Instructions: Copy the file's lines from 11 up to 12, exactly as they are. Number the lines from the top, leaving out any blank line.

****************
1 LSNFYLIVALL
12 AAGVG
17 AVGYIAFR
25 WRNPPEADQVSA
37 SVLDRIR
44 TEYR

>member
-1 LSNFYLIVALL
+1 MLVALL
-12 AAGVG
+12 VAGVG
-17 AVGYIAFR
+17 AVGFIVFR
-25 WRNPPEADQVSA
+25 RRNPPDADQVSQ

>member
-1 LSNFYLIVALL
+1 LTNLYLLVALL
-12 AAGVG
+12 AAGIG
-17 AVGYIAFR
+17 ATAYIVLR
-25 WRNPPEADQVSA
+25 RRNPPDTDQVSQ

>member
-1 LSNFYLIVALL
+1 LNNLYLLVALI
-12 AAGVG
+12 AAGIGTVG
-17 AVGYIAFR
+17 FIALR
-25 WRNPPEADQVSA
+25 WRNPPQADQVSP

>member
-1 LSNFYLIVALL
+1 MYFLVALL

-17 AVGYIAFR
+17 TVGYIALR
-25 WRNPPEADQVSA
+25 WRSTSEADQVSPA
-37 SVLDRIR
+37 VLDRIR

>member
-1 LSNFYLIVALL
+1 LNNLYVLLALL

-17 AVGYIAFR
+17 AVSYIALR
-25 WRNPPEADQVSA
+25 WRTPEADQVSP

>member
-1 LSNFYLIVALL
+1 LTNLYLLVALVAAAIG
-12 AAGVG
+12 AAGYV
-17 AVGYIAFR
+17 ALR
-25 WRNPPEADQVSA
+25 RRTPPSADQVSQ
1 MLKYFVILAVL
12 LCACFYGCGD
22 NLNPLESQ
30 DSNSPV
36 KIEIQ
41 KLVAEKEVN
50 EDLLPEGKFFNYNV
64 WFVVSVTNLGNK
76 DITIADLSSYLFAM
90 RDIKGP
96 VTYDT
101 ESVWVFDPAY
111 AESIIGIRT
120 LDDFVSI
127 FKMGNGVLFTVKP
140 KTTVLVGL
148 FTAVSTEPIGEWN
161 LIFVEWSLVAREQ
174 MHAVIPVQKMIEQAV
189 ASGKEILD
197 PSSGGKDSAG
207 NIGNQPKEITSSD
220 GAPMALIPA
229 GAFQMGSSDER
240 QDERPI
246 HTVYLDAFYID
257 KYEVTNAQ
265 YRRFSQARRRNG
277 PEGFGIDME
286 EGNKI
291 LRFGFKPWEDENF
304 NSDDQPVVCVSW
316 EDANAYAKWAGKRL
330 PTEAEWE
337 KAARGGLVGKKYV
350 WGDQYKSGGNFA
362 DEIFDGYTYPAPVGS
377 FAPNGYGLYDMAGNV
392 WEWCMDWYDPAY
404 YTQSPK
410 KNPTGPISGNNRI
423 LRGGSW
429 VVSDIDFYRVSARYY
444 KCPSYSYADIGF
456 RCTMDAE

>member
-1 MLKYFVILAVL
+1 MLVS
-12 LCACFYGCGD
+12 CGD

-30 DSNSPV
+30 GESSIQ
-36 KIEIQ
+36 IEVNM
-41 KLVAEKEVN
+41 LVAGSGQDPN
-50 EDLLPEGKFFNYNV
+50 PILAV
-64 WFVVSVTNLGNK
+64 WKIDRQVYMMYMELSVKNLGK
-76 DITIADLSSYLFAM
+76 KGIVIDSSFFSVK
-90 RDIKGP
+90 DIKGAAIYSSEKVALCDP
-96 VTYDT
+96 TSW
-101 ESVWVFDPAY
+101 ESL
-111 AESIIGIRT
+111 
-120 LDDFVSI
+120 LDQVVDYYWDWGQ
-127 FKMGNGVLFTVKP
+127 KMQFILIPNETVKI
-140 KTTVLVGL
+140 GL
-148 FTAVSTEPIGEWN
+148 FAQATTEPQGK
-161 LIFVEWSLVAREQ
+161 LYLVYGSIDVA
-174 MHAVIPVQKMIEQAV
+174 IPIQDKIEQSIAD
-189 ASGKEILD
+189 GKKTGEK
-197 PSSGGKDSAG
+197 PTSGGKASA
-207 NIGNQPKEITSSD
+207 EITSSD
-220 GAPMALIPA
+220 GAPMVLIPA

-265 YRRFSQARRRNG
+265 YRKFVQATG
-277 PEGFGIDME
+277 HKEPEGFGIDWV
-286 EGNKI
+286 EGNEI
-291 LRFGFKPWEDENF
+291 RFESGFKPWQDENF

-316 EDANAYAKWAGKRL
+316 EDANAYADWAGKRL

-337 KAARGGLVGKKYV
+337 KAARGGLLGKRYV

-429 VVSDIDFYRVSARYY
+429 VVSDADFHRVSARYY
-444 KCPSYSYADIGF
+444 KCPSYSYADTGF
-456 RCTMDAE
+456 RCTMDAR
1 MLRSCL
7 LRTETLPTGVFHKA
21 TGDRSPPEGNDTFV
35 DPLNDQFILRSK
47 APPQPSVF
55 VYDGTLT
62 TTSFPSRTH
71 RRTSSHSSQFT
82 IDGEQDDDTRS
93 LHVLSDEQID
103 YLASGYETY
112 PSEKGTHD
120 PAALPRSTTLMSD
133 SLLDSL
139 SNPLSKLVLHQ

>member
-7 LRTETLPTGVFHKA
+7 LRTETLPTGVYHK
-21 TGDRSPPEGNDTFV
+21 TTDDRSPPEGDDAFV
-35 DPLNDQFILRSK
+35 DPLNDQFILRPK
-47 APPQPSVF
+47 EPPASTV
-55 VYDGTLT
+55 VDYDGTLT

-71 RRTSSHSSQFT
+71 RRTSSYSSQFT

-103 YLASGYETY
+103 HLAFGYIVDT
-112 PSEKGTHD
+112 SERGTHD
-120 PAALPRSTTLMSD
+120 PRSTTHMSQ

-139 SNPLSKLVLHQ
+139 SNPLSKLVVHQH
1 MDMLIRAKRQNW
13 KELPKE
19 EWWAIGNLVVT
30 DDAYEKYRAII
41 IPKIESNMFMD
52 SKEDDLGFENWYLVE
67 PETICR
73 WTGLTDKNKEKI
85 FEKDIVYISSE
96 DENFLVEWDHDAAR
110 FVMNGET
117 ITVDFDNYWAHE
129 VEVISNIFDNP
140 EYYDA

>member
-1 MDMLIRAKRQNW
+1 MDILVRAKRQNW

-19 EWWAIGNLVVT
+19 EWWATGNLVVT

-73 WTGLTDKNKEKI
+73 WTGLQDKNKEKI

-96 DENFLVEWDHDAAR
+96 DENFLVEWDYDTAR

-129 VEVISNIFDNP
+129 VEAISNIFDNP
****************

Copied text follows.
+12 VAGVG
-17 AVGYIAFR